How to use context and targeting for stronger brand impact

August 2018

With intelligent media planning, advertisers can ensure their messages are as relevant as possible. Choosing the appropriate context (where the ad appears) and getting the targeting right (who sees the ad) can go a long way towards maximizing an ad’s impact. To understand how context and targeting tools on YouTube contribute to brand impact, we conducted three studies.

Context and Premium Content

Google Preferred inventory is made up of YouTube’s top content aggregated into packages for brand advertisers. Whether content is included in this premium category depends on its preference score, which is an algorithm that identifies the most popular and engaging content on YouTube.

So when an ad appears before Google Preferred inventory, is the brand lift greater than when it appears before non-Google Prefered content? To find out, we analyzed more than 5,500 Google Brand Lift studies over a six-month span. For each survey we had several thousand responses. Looking at individual responses from these studies, we grouped the data by the preference score of the video following either the ad (for the test respondents) or the ghost impression (the ad shown instead of the test ad to the control respondents).

This approach allowed us to understand the relationship between preference score and brand lift. Consistently across brand metrics and devices, we found that lift increases according to increasing preference score. In other words, ads work better when they’re shown before more popular and engaging content.

Contextual Match

Taking our research a step further, we then aimed to understand whether ads perform differently when they’re shown before content that matches the ad’s context, compared to when they’re shown before content that does not. An example of contextually matched advertising would be showing an ad for a new car model before a video about driving.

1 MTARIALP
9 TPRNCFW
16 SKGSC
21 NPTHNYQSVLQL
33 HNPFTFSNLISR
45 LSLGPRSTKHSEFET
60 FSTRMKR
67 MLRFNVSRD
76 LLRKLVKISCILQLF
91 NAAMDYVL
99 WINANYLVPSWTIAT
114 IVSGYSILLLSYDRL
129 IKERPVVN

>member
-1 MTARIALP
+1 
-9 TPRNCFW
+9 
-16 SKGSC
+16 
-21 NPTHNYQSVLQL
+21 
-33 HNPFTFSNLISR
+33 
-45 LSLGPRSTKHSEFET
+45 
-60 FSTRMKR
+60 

We analyzed Google TrueView Brand Lift data from one quarter, splitting the studies into two groups – those where ads were shown before contextually matched content (such as car ads shown before car content), and those shown before other content (such as car ads shown before non-car content). We then compared the average baseline response and brand lift between the two groups.

The outcome? Across eight verticals and sub-verticals we saw higher levels of baseline brand awareness among users exposed to ads before contextually matched content compared to users exposed to ads before unmatched content. We also saw a number of examples where ads shown to users consuming contextually matched content had higher brand lift than ads shown to users consuming unmatched content.


On YouTube, intent signals include Google’s affinity audiences, custom affinity audiences, in-market audiences and remarketing lists. We wanted to test whether using intent signals to target ads on YouTube affected brand lift compared to when the same ads were served using demographic signals.

To get our research underway, we identified situations where the same creative had been included in two ad groups in a YouTube Brand Lift study – one using demographic signals only and the other using intent-based signals only. We also looked at situations where intent signals were used in conjunction with demographic signals.

To isolate the impact of targeting, we only looked at responses from mobile devices. For each pair of ad groups, we compared the brand lift for the demographic targeted ad group to the intent targeted ad group, and we then calculated the average of this difference across all pairs of ad groups.

We discovered that:

  • Ads served with intent signals alone on mobile had higher ad recall and double the brand awareness of ads served with demographic signals alone.
  • Ads served with intent-based signals added to demographic signals on mobile had higher ad recall, brand awareness and consideration uplifts than ads served with demographic signals alone.
  • Ads served with affinity targeting added to demographic on mobile had higher brand awareness lift than ads served with demographic signals alone.
  • Custom creative paired with custom affinity audiences drove greater brand lift than demographic targeting.

The outtake here? Using intent signals on their own or in conjunction with demographic targeting drives higher ad recall and brand awareness than targeting based on demographic signals only.

If you’re hoping to make your ads work as hard and perform as well as possible on YouTube, consider targeting your ads using intent signals, advertising on Google Preferred inventory and contextually matching your ad to the content it appears with.

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